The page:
Process or process support functions such as maintenance are optimised in collaboration with the customer by monitoring sensor values (pressure, temperature, vibration, humidity, etc.), iterating production control parameters, and measuring KPIs (Key Performance Indicators) based on the parameters analysed and the resultant corrective measures taken. If a digital twin of the process control system with a real time production data connection is available, it can be used to test the proposed corrective measures. The goal is to create value for owners by streamlining process operations, proactive maintenance and minimising production waste.

The duration of this step varies from case to case, sometimes it can take several years. This gives the automation supplier the opportunity to create mutual business benefits for itself and the customer, for example, by integrating a lifecycle management service into its production development program.

Visualisation tools

There are many different options available on the market for visualising the results of analyses and process optimisations, such as Microsoft’s flagship product MS PowerBI. Many automation system vendors also offer visualisation packages with their system delivery and cloud service concept. Siemens offers the Tableau visualisation tool, for example, with its Mindsphere cloud platform. Open source platform-independent visualisation tools such as Grafana, however, also provide a competitive alternative.

Machine learning and robotics

With an extensive partner network and university collaboration, industrial automation suppliers can finally rise to the top of the information needs pyramid. Based on what is learned at the lower levels, advanced analytics and mathematical algorithms are developed that model and predict the process. Based on this “intelligence”, the program suggests process improvements and can also implement them – this is machine learning.

Advanced robotics complements the whole system by pushing the degree of production automation even higher, both in the production itself and its supporting functions.

Autonomous factory

With increasing computing power, the ever-evolving realm of application options adds another dimension to the digitalisation of industrial automation. For example, the integration capabilities of proactive maintenance with augmented reality and machine learning production control systems inevitably create the image of an autonomous factory. In addition to actual production processes, an autonomous factory maintains and optimises itself, its material inventories, and delivers production reports to its owners.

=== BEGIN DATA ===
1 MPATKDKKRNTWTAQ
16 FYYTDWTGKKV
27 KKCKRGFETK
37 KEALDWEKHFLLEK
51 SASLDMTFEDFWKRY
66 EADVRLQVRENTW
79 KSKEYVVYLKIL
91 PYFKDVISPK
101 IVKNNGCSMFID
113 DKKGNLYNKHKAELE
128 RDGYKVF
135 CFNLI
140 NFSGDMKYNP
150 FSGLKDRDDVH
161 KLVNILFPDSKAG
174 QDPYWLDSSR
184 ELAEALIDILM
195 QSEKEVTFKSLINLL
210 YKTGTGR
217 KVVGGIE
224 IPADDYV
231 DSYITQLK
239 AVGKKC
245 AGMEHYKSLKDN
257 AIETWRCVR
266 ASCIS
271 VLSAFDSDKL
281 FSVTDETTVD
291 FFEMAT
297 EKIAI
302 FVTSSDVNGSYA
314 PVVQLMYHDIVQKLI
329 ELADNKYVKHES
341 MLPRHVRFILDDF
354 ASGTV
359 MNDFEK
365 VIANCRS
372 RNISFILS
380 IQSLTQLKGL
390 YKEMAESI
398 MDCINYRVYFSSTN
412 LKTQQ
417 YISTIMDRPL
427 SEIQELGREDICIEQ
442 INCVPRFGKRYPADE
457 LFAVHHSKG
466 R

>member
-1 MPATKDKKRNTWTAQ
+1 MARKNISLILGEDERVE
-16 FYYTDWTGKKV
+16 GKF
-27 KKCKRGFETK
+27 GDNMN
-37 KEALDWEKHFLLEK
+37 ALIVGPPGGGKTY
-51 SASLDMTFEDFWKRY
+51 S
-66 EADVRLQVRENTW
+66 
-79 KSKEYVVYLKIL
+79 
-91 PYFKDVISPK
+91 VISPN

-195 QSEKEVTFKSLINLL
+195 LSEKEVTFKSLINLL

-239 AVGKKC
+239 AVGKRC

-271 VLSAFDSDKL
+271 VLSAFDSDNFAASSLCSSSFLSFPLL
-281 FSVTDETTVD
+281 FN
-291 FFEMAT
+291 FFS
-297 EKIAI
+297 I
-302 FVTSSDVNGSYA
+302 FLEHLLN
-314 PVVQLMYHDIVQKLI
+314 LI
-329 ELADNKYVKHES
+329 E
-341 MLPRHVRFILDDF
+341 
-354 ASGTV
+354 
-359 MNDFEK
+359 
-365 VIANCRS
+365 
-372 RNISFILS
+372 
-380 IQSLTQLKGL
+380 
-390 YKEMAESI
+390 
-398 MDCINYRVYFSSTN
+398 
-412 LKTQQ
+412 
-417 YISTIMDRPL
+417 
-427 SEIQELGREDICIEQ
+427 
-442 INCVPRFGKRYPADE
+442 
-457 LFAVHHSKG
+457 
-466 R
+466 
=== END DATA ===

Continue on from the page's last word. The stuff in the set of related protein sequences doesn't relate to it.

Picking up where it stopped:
Early warnings of technical malfunctions are provided, after which the installer can take remedial action by completing an inspection tour of the production facility’s digital twin with real-time information associated with each device.

Summary

Industrial automation and IIoT engineers are pioneers in the Fourth Industrial Revolution. It will be remembered as one of the most significant periods in the history of industrialisation and society. The ongoing digital breakthrough in industrialisation will be the largest of its kind.

The original text has published in our Top Engineer magazine 2/2019

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Markus Havupalo

Markus Havupalo has extensive experience in managing, planning and implementing customer-oriented automation and IT projects from detailed design to plant commissioning. His work is mainly focused on food/process industry and marine industry projects. He joined Elomatic in 2005 and currently works as Design Manager for the Automation and IIOT & MES Team in Turku. He also manages strategic development projects to develop Elomatic’s design practices and tools.